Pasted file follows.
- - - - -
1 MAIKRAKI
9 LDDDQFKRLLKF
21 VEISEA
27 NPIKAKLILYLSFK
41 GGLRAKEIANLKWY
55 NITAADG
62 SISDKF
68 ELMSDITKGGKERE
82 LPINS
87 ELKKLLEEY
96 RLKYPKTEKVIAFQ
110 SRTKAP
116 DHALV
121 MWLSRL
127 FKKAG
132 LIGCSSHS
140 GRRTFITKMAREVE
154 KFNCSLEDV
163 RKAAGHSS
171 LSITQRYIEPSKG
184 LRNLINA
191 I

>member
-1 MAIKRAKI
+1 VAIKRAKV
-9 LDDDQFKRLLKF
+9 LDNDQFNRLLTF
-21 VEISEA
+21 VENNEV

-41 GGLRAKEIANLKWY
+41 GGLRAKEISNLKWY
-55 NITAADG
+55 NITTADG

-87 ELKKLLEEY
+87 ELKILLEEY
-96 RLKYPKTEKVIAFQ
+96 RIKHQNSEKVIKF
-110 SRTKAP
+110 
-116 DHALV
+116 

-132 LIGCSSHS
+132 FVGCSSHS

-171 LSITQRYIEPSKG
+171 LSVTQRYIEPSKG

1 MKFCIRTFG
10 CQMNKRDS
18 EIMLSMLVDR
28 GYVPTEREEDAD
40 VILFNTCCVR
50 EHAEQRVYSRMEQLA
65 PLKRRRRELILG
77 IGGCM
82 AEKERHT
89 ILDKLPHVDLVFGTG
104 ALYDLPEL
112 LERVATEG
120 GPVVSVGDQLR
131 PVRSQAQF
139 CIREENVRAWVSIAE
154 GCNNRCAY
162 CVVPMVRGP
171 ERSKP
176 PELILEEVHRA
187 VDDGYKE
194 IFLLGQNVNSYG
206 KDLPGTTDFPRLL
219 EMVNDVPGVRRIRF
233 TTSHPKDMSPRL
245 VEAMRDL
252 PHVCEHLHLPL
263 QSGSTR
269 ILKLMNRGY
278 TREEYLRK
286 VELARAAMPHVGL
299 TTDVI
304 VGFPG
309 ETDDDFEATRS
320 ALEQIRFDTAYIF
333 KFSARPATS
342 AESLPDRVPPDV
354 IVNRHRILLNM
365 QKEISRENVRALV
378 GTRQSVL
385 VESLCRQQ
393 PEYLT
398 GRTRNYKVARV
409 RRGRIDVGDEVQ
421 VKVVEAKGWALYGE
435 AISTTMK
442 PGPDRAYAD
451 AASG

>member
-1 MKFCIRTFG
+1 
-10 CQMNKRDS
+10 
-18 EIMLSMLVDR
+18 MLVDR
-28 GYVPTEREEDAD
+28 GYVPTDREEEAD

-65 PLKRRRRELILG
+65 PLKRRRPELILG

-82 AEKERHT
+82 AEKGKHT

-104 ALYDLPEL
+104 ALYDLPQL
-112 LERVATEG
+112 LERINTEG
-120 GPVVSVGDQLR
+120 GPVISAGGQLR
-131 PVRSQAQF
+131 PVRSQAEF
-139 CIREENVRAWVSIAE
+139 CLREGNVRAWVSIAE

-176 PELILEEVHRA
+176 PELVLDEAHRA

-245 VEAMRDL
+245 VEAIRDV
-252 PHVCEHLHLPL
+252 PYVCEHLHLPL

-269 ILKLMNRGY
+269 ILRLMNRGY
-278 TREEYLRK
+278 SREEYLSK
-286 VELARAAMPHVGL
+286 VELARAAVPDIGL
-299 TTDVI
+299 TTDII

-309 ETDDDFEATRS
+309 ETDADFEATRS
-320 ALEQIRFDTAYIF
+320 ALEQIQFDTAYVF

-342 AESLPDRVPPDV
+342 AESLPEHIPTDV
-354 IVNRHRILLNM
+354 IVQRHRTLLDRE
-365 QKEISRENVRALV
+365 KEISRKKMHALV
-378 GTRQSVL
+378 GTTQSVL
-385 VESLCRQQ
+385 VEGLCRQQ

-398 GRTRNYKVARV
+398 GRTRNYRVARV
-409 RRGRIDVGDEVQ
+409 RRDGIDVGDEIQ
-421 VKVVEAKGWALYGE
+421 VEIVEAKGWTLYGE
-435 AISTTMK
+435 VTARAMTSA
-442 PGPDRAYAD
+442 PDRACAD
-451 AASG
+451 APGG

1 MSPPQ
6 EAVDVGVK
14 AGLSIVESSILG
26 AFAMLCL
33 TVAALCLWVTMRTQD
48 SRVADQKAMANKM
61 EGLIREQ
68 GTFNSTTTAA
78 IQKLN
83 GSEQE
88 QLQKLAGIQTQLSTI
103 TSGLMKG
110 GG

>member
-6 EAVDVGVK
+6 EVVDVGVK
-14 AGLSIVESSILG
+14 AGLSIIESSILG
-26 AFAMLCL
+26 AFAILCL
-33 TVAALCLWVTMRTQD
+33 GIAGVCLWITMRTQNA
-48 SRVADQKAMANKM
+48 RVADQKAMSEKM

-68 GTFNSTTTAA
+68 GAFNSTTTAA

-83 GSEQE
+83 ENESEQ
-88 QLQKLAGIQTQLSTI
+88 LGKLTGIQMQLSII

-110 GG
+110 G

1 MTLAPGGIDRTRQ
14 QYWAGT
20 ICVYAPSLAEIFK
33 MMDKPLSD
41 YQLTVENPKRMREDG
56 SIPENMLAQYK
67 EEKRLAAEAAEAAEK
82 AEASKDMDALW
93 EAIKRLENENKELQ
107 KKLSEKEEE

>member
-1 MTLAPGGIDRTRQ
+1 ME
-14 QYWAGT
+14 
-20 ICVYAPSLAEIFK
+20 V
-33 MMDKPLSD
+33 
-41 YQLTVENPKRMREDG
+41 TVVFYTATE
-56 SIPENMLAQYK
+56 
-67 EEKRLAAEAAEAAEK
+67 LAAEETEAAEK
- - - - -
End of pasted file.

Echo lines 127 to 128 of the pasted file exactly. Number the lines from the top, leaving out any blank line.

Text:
+286 VELARAAVPDIGL
-299 TTDVI